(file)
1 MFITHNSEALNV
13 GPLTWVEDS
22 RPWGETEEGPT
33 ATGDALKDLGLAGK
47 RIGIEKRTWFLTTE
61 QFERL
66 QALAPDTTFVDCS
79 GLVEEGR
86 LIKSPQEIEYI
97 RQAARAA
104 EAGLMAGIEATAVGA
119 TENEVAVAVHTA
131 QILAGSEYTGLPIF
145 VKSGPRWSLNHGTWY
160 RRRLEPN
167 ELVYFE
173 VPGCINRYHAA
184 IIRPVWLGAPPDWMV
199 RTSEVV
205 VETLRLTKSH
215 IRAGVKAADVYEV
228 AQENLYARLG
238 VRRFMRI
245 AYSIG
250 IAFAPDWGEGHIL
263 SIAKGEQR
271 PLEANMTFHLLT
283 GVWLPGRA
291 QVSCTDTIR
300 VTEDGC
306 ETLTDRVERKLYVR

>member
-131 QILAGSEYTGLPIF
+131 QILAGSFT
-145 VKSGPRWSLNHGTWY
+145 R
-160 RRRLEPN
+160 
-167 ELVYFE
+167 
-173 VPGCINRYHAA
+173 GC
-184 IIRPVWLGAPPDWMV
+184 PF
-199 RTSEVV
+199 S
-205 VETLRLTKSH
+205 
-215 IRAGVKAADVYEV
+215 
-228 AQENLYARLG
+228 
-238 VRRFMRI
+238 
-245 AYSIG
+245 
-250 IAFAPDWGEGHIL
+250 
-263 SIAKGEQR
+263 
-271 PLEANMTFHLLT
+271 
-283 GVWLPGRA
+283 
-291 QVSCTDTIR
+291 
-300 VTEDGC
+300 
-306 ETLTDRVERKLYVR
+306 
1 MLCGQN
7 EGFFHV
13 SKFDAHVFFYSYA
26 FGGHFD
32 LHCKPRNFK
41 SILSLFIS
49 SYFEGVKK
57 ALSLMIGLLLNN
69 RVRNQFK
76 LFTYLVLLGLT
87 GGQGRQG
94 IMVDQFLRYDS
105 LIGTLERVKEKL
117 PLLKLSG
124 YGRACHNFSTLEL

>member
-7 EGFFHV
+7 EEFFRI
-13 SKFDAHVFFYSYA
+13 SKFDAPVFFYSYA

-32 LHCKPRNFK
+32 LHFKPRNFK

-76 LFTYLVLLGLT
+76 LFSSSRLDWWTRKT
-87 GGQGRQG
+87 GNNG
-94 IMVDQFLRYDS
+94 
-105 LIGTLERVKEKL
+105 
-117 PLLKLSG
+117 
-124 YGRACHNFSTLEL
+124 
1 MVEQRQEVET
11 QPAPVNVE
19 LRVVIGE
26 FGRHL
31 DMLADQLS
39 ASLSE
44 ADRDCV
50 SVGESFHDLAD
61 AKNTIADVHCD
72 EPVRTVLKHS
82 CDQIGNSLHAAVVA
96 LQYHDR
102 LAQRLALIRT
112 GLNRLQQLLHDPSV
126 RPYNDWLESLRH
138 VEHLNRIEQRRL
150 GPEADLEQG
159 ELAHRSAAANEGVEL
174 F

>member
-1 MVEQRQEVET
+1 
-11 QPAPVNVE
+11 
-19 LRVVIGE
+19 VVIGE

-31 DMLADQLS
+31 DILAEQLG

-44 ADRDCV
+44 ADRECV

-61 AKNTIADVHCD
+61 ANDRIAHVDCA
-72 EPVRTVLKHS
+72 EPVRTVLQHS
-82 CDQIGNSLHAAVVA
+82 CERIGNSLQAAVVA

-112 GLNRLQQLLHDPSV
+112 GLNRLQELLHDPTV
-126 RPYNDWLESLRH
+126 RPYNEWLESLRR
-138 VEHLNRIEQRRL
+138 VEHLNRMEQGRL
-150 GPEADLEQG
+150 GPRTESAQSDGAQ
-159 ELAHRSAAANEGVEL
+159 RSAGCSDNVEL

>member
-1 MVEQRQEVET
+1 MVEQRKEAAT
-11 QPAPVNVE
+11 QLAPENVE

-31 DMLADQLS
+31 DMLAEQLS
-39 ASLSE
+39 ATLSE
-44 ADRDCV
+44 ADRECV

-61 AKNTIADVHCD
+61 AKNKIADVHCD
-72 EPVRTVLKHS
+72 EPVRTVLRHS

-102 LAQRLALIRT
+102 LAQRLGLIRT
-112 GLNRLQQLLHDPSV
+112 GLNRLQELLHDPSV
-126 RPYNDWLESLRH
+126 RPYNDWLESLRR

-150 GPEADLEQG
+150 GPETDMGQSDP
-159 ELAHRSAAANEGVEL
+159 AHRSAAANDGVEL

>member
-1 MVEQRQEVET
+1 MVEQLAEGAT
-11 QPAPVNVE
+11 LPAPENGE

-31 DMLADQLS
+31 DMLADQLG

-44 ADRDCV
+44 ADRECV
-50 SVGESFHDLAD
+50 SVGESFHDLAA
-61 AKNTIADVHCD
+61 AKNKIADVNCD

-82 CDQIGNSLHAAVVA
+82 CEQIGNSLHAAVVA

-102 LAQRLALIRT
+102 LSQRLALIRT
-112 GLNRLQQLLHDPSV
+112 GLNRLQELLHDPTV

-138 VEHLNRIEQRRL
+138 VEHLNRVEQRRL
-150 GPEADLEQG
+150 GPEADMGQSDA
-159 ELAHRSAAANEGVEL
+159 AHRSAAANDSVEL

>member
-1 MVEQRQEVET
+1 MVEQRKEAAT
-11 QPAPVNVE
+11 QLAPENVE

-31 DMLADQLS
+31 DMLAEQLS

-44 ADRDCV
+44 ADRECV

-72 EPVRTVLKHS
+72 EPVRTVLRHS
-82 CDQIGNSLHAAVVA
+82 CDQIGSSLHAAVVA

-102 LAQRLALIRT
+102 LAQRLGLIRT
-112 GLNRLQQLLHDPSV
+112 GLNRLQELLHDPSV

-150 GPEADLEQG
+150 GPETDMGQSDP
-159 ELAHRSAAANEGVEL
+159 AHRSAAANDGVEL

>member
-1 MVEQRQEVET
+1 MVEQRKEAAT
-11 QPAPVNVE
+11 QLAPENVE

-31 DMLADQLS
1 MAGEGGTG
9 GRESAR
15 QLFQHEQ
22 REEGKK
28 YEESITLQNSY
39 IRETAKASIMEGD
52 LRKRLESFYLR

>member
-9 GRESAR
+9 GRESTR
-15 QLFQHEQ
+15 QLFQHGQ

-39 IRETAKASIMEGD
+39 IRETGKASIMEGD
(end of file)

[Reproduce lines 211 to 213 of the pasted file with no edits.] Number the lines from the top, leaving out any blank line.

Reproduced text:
+72 EPVRTVLRHS
-82 CDQIGNSLHAAVVA
+82 CDQIGSSLHAAVVA